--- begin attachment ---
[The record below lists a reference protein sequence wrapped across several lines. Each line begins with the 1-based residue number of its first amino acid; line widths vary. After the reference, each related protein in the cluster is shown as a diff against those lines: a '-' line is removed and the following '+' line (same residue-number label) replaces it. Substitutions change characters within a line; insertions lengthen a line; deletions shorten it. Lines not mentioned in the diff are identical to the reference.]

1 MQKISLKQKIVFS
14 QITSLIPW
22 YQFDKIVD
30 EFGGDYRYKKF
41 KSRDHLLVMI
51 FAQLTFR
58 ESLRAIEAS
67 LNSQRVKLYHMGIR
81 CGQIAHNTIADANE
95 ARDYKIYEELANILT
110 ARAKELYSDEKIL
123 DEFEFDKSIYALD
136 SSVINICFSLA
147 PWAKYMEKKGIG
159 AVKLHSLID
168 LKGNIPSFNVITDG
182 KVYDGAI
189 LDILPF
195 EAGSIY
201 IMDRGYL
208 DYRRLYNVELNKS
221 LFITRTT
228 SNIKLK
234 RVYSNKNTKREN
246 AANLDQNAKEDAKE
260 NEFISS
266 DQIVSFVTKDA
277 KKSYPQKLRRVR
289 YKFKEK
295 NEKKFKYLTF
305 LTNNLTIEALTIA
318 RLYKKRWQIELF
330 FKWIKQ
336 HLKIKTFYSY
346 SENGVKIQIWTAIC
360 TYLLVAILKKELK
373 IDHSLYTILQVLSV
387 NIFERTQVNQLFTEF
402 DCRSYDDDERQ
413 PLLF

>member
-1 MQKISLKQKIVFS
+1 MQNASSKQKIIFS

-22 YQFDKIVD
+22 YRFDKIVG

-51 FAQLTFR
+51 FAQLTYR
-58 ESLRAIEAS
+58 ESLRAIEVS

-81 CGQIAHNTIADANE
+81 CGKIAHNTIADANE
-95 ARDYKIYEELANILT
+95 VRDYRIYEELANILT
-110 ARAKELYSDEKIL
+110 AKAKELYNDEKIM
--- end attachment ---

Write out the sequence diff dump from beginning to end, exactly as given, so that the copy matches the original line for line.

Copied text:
[The record below lists a reference protein sequence wrapped across several lines. Each line begins with the 1-based residue number of its first amino acid; line widths vary. After the reference, each related protein in the cluster is shown as a diff against those lines: a '-' line is removed and the following '+' line (same residue-number label) replaces it. Substitutions change characters within a line; insertions lengthen a line; deletions shorten it. Lines not mentioned in the diff are identical to the reference.]

1 MQKISLKQKIVFS
14 QITSLIPW
22 YQFDKIVD
30 EFGGDYRYKKF
41 KSRDHLLVMI
51 FAQLTFR
58 ESLRAIEAS
67 LNSQRVKLYHMGIR
81 CGQIAHNTIADANE
95 ARDYKIYEELANILT
110 ARAKELYSDEKIL
123 DEFEFDKSIYALD
136 SSVINICFSLA
147 PWAKYMEKKGIG
159 AVKLHSLID
168 LKGNIPSFNVITDG
182 KVYDGAI
189 LDILPF
195 EAGSIY
201 IMDRGYL
208 DYRRLYNVELNKS
221 LFITRTT
228 SNIKLK
234 RVYSNKNTKREN
246 AANLDQNAKEDAKE
260 NEFISS
266 DQIVSFVTKDA
277 KKSYPQKLRRVR
289 YKFKEK
295 NEKKFKYLTF
305 LTNNLTIEALTIA
318 RLYKKRWQIELF
330 FKWIKQ
336 HLKIKTFYSY
346 SENGVKIQIWTAIC
360 TYLLVAILKKELK
373 IDHSLYTILQVLSV
387 NIFERTQVNQLFTEF
402 DCRSYDDDERQ
413 PLLF

>member
-1 MQKISLKQKIVFS
+1 MQNASSKQKIIFS

-22 YQFDKIVD
+22 YRFDKIVG

-51 FAQLTFR
+51 FAQLTYR
-58 ESLRAIEAS
+58 ESLRAIEVS

-81 CGQIAHNTIADANE
+81 CGKIAHNTIADANE
-95 ARDYKIYEELANILT
+95 VRDYRIYEELANILT
-110 ARAKELYSDEKIL
+110 AKAKELYNDEKIM